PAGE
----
- Alcis (gods)
The Alcis were a pair of twin male gods worshiped by the
Naharvali, a tribe of ancient Germanic peoples.cite encyclopedia | last = Schmitz | first = Leonhard | authorlink = | title = Alcis (2) | editor = William Smith | encyclopedia = Dictionary of Greek and Roman Biography and Mythology| volume = 1 | pages = 104 | publisher = Little, Brown and Company| location = Boston | year = 1867 | url = http://www.ancientlibrary.com/smith-bio/0113.html ] They were mentioned in chapter 43 of the "Germania" of Tacitus. According to his account, their worship took place in a grove, with no visual representation of the deities, and their priests were said to wear women's clothing. According to some scholars, "Alcis" was the genitive of "Alx", which signifies a sacred grove, and was connected with the Greek word for "sacred grove", "alsos" (polytonic|ἄλσος). [Grimm, "Deutsche Mythol." p. 39]
The Alcis had dominion over
brothers and young men. It should also be noted that Tacitus equates the Alcis to the Roman Castor and Pollux.
* [http://www.unrv.com/tacitus/tacitusgermania.php The "Germania"] of
Wikimedia Foundation. 2010.
Look at other dictionaries:
Alcis — NOTOC Alcis or Alces can refer to any of the following:Classical history* Alcis, an epithet of the Greek goddess Athena, from a Greek word meaning strong or mighty , under which she was worshiped in Macedonia [Livius ( [14 BC] ), Schmitz (1867)] … Wikipedia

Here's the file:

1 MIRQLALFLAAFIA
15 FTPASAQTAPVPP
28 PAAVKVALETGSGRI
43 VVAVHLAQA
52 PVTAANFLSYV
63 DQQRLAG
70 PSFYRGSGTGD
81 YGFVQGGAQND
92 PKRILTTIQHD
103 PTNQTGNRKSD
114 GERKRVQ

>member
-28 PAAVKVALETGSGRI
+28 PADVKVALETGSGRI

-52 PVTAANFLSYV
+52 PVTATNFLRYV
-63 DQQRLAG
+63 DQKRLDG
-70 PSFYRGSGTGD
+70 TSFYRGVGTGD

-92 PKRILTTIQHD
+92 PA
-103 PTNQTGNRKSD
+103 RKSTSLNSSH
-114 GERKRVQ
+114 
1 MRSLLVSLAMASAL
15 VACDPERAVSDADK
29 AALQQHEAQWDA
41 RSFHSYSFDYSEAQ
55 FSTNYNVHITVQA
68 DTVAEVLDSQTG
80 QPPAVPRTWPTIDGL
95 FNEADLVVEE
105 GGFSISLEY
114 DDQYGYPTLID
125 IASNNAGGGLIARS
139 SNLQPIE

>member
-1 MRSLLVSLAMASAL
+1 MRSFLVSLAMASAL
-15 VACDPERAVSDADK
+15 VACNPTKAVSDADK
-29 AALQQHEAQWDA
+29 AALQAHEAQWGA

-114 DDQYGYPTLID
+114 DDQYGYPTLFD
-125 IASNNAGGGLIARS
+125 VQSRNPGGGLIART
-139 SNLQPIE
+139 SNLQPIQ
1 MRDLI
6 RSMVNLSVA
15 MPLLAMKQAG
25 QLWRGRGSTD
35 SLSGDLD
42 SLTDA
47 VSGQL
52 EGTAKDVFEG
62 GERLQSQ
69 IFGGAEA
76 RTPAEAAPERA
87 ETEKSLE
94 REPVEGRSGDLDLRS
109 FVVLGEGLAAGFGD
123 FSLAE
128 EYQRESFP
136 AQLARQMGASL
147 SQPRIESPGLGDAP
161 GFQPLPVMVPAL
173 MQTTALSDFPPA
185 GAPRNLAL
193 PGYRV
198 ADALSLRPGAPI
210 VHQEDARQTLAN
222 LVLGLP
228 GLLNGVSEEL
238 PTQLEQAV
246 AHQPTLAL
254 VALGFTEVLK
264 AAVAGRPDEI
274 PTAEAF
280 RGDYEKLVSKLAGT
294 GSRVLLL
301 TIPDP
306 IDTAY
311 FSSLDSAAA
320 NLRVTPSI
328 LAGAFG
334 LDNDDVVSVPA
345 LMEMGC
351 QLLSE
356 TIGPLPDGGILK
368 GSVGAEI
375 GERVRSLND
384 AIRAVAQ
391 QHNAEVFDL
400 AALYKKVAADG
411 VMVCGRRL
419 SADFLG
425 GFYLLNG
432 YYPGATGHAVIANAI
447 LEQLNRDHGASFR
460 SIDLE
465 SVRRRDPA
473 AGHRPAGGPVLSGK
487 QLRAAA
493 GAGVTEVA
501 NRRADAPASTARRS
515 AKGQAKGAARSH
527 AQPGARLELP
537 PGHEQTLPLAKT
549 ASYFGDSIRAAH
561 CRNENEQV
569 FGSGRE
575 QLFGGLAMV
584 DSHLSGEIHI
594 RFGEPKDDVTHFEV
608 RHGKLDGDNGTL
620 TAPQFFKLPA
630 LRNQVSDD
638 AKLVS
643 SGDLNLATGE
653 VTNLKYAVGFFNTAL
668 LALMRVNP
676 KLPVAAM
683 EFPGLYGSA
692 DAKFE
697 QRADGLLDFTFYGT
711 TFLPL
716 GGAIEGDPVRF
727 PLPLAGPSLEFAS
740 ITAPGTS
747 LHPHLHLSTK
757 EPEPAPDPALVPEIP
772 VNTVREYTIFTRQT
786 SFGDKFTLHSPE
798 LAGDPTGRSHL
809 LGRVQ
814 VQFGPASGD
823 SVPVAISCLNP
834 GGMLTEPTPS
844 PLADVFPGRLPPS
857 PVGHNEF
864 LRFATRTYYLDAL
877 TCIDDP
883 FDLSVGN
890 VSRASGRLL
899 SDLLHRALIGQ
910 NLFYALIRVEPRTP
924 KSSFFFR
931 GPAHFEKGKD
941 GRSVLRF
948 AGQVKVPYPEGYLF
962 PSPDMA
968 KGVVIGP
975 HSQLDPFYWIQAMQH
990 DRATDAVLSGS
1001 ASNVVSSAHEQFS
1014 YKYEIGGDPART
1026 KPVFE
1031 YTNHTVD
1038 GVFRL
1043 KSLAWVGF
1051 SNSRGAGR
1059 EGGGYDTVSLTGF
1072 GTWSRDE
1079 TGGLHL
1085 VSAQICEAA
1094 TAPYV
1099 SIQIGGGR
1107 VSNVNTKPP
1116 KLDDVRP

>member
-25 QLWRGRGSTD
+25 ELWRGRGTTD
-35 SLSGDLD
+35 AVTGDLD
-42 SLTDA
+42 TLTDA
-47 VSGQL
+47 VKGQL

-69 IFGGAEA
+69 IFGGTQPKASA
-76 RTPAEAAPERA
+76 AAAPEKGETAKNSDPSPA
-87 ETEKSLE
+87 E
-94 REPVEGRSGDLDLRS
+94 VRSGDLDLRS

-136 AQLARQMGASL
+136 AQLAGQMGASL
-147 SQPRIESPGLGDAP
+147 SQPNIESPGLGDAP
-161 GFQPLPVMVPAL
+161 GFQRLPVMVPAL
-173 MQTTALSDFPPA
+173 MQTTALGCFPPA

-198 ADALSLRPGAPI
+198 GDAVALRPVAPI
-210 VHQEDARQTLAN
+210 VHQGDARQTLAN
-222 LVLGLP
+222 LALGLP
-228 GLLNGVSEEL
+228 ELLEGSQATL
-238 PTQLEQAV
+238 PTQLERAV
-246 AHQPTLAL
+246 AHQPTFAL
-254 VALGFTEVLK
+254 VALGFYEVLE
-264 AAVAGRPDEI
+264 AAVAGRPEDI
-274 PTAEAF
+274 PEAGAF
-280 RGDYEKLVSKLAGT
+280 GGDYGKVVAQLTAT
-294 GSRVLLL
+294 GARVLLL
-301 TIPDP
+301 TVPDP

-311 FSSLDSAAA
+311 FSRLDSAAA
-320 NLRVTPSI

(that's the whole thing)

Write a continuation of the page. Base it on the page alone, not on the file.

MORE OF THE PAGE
Alcis — A pair of twin gods mentioned by Tacitus as worshipped in northern Europe, especially in coastal areas. The etymology of the name is not clear, though they may be connected with elks or stags … Who’s Who in non-classical mythology
Divine twins — Ašvieniai, commonly called as the little horses, on the rooftop of a house in Nida The Divine twins are a mytheme of Proto Indo European mythology. the Greek Dioscuri the Vedic Ashvins the Lithuanian Ašvieniai the Latvian Dieva dēli Alcis (gods) … Wikipedia
Боги-близнецы — Ашвеняй, или «жеребята», на коньке крыши в Ниде (Литва) Боги близнецы … Википедия
Castor and Pollux — For other uses, see Castor and Pollux (disambiguation). Pair of Roman statuettes (3rd century AD) depicting the Dioscuri as horsemen, with their characteristic skullcaps (Metropolitan Museum of Art) In Greek and Roman mythology, Castor ( … Wikipedia
Wōdanaz — The 6th century Vadstena bracteate, showing a horse, a bird and a human head commonly identified as an early form of Scandinavian Odin … Wikipedia
Höd — Pour le Sephiroth, voir Sephiroth (Kabbale)#Hod. Höd Hǫðr, Hodr, Hoder, Hodur, Hother, Høtherus … Wikipédia en Français
Haddingjar — The accounts vary greatly.OriginsIt has been suggested that they were originally two Proto Germanic legendary heroes by the name * Hazdingōz , meaning the longhairs , and that they were identical to the Alci mentioned by Tacitus. According to… … Wikipedia